Front Page Titles (by Subject) 7.: ALARIC IN GREECE — ( P. 140-143 ) - The History of the Decline and Fall of the Roman Empire, vol. 5
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7.: ALARIC IN GREECE — ( P. 140-143 ) - Edward Gibbon, The History of the Decline and Fall of the Roman Empire, vol. 5 
The History of the Decline and Fall of the Roman Empire, ed. J.B. Bury with an Introduction by W.E.H. Lecky (New York: Fred de Fau and Co., 1906), in 12 vols. Vol. 5.
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ALARIC IN GREECE — (P. 140-143)
Though no record tells that Alaric burnt down the Temple of Eleusis, it is certain that the invasion of the Goths was coincident with the end of the Eleusinian mysteries. The sanctuary of the two goddesses must have already suffered much under Jovian and Theodosius. The cult, restored by Julian, was suppressed by Jovian, but renewed again under Valentinian through the intervention of Praetextatus, proconsul of Achaia. It must have been affected by the intolerant edicts of Theodosius; certainly the demonstration of the Christian section of the Athenian community forced the last Eumolpid high priest to resign. Subsequently — probably on the death of Theodosius — the pagan party felt themselves strong enough to appoint, as hierophant, a priest of Mithras from Thespiae, and he persided at Eleusis at the time of Alaric’s invasion.
See Gregorovius, Hat Alarich die Nationalgötter Griechenlands zerstört? (Kleine Schriften, vol. i.), and Geschichte der Stadt Athen im Mittelalter, i. p. 35 sqq.
As for Athens, there is no doubt that it capitulated and was spared by Alaric, and that the Goths did not destroy or rob its art treasures. Athens suffered, as Gregorovius remarks, less in the invasion of Alaric than in the invasion in the time of Dexippus. There were of course acts of cruelty; some are recorded in the Vita Prisci of Eunapius. But we must not press the words of Claudian (in Rufin. ii. 189): nec fera Cecropiae traxissent vincula matres, further than at the most to interpret it of the rural inhabitants of Attica. Gregorovius observes that in the other passages where the devastation of Greece is mentioned (iv. Cons. Hon. 471, Eutrop. 2, 199, cons. Stil. i. 180), there is not a word about Athens.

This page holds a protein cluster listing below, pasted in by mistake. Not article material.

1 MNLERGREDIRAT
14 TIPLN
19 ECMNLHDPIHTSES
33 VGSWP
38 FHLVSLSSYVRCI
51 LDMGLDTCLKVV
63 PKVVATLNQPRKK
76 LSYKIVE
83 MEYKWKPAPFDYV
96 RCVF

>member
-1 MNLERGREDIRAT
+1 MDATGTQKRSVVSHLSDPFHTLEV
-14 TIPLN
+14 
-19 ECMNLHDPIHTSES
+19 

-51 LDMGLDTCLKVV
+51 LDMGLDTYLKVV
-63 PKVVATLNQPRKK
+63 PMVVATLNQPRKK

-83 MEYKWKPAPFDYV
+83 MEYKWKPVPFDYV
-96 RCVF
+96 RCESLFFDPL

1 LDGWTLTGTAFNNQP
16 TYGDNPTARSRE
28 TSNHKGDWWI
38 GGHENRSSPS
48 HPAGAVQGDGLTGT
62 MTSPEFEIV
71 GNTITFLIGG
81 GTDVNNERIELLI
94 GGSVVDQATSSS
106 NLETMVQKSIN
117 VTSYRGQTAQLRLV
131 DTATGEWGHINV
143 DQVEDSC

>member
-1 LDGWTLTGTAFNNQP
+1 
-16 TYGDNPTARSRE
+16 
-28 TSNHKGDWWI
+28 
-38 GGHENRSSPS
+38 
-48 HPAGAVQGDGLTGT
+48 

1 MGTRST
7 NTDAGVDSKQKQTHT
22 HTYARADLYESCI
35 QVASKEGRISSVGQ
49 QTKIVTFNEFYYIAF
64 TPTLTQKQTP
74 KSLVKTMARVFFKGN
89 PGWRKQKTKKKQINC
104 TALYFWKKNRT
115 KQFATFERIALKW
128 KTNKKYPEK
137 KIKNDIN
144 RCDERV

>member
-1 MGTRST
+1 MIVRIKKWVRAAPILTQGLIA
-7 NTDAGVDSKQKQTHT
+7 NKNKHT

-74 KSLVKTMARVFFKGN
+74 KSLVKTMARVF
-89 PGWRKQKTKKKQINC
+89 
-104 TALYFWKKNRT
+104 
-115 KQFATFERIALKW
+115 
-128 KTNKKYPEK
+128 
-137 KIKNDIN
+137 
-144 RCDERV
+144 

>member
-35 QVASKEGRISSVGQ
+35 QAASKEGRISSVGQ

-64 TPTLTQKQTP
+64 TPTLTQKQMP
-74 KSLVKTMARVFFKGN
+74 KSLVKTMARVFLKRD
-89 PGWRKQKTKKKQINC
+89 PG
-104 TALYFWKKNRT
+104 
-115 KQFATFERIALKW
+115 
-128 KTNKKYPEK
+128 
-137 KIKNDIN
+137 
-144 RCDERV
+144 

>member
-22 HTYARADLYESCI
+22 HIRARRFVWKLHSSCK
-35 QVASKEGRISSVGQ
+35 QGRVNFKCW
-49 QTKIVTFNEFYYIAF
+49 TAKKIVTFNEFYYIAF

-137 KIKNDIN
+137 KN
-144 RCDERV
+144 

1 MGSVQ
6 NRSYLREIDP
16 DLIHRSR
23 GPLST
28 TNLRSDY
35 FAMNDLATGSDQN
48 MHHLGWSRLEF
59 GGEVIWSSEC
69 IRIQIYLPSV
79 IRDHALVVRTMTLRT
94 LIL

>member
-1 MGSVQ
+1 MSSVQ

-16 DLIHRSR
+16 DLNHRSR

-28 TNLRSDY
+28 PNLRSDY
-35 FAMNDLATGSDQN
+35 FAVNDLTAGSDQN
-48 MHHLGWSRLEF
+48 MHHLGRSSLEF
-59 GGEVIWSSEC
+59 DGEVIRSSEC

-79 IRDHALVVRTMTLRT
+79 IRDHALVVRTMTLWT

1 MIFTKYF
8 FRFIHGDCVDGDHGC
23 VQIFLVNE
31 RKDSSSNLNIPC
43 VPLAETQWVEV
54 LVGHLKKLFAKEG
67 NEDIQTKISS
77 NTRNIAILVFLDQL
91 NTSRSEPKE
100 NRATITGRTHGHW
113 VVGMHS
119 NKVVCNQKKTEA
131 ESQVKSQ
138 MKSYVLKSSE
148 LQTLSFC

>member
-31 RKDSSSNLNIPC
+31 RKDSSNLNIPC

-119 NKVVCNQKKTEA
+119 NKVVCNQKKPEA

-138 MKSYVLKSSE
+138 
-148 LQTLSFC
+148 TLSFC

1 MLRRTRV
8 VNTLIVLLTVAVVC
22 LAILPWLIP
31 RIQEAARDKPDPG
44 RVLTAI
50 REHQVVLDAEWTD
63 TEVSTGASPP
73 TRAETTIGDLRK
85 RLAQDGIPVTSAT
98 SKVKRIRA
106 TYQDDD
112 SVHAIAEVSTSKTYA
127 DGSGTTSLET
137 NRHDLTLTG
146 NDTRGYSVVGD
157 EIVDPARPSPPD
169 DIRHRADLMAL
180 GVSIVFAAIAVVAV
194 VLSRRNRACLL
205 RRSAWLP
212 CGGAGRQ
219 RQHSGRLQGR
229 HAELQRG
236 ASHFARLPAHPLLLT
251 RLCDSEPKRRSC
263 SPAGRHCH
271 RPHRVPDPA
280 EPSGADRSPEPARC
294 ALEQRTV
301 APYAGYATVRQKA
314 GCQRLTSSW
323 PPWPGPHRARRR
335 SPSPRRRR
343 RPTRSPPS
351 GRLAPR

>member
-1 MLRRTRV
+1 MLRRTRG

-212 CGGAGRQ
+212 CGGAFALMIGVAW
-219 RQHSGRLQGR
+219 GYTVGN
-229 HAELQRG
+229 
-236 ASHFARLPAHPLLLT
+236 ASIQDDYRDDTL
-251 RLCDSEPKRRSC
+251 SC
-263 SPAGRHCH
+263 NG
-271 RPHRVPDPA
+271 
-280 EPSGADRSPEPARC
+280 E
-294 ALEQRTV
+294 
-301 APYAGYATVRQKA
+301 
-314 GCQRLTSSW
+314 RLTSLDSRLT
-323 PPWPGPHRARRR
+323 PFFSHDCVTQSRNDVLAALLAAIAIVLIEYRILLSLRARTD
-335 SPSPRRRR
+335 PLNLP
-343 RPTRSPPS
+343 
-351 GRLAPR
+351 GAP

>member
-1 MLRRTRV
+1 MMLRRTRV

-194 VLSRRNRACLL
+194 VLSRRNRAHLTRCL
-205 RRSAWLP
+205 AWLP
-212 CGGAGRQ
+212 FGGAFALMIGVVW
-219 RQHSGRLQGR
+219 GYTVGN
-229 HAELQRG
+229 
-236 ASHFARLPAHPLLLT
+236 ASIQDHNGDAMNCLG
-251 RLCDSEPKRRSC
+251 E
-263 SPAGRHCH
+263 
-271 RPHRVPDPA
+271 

As to the Zeus-temple of Olympia, it is supposed that the Phidiac statue of Zeus had been removed about two years before the Gothic invasion (in 394, when Theodosius suppressed the Olympic games) to Constantinople and was afterwards burned in the Palace of Lausus. Cp. Cedrenus, i. p. 364 (Gregorovius i. p. 43). The temple of Olympia was burnt down in the reign of Theodosius ii.
The general conclusion of Gregorovius is that it is a gross exaggeration to ascribe to the Goths the deliberate destruction of the temples and sanctuaries of Greece.